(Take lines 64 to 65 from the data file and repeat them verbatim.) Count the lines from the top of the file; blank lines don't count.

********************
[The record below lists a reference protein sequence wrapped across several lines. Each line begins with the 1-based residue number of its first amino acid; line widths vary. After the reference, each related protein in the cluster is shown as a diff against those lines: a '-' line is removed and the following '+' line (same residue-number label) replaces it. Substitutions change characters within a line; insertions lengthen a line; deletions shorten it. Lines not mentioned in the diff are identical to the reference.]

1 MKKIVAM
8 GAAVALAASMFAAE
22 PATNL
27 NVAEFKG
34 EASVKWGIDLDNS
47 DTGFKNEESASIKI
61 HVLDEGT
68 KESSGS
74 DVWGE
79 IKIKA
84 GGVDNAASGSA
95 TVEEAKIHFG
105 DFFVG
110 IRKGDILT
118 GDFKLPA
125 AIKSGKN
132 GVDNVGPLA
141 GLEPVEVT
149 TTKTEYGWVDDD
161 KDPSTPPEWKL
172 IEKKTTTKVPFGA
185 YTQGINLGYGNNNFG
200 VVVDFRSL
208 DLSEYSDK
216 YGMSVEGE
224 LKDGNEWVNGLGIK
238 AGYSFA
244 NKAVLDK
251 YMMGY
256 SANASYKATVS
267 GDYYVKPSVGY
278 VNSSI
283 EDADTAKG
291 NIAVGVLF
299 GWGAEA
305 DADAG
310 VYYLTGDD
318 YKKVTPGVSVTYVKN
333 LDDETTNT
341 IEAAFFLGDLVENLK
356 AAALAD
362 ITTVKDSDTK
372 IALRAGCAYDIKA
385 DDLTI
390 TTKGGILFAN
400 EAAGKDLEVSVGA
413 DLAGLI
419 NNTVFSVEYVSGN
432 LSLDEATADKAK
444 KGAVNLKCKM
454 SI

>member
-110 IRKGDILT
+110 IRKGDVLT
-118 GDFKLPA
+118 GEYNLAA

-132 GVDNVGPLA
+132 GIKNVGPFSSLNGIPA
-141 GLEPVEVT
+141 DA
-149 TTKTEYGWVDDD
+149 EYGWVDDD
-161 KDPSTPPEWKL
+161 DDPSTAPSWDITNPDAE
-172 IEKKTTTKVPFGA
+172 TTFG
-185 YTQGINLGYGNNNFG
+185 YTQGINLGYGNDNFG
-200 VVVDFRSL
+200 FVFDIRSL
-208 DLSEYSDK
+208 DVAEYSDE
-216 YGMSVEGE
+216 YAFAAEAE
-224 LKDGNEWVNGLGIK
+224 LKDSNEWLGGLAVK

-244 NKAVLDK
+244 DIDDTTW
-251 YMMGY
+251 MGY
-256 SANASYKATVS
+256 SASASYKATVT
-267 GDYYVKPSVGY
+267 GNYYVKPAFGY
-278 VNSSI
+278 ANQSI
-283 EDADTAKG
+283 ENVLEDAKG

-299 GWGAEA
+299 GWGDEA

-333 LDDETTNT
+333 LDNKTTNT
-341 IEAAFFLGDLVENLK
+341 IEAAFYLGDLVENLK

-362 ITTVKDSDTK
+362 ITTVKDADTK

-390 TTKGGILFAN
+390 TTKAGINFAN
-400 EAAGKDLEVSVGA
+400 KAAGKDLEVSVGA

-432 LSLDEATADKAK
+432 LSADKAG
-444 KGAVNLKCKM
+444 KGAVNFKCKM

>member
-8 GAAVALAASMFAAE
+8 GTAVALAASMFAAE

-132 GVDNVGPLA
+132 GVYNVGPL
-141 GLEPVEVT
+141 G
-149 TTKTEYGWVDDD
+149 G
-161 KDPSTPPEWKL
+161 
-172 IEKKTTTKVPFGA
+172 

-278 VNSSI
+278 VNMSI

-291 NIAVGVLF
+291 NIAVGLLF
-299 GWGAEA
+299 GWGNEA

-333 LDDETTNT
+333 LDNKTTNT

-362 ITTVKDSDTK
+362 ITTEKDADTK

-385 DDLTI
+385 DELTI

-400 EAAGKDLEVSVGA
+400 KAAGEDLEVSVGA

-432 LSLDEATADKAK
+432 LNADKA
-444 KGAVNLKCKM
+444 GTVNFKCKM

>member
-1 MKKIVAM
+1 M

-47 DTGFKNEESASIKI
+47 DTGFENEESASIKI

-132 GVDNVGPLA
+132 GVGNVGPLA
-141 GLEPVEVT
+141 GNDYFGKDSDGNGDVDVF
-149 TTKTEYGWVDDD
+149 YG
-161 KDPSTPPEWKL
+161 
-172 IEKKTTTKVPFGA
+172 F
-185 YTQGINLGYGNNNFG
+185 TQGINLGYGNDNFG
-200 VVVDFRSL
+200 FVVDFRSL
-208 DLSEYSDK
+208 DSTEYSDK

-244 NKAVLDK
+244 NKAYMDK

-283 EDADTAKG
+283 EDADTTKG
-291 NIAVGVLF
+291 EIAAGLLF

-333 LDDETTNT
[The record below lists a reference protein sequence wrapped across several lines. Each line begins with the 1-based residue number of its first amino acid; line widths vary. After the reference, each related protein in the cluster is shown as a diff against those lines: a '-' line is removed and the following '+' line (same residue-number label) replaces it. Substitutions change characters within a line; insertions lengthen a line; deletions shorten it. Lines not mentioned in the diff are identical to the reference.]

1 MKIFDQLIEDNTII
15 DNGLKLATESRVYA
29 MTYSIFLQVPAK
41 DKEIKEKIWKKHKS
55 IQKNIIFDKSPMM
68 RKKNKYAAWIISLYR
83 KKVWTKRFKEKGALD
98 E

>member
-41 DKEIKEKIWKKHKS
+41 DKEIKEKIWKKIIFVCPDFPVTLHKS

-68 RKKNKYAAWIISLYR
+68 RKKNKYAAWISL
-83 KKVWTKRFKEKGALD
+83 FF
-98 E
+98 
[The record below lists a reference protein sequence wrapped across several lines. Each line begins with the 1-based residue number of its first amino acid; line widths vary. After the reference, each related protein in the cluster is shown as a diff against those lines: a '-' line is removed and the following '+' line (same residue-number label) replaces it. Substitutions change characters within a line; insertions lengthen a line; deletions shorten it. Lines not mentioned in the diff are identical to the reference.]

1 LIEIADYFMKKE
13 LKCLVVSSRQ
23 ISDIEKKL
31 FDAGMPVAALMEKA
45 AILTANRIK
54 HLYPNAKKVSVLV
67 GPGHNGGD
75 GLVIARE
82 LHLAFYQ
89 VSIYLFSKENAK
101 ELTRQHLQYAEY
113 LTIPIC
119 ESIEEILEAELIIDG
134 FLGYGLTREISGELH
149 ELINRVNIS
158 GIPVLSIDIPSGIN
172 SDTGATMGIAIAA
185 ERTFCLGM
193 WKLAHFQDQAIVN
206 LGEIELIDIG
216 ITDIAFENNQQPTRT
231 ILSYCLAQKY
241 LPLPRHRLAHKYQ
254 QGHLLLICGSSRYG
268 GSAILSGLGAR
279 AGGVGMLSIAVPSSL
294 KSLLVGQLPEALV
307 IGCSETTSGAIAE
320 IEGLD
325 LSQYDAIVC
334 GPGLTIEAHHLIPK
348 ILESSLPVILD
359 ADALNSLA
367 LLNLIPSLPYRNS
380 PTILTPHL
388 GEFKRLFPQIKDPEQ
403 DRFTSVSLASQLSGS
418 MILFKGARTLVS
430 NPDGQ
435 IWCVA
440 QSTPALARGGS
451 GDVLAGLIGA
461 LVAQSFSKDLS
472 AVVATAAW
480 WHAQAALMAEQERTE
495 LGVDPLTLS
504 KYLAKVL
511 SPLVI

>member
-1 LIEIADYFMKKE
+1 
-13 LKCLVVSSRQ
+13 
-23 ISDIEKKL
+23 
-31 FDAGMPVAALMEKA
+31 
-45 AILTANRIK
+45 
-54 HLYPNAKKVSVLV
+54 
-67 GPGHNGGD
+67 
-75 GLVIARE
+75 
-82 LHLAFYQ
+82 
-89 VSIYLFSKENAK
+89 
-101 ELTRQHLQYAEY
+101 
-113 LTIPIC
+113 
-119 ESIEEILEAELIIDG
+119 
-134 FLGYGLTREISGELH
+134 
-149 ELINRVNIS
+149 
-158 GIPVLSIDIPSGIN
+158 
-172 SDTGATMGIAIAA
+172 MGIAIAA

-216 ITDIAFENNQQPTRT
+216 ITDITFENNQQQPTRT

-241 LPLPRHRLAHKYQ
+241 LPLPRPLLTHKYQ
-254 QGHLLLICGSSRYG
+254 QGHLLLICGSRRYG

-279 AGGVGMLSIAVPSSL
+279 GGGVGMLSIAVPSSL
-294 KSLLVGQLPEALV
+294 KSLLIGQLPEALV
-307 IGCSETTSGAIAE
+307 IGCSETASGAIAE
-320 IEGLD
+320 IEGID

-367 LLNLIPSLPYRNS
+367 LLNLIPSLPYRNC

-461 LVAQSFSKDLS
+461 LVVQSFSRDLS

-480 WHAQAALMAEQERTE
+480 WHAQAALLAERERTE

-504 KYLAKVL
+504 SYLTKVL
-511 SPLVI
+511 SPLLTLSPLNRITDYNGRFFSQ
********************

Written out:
-161 KDPSTPPEWKL
+161 DDPSTAPSWDITNPDAE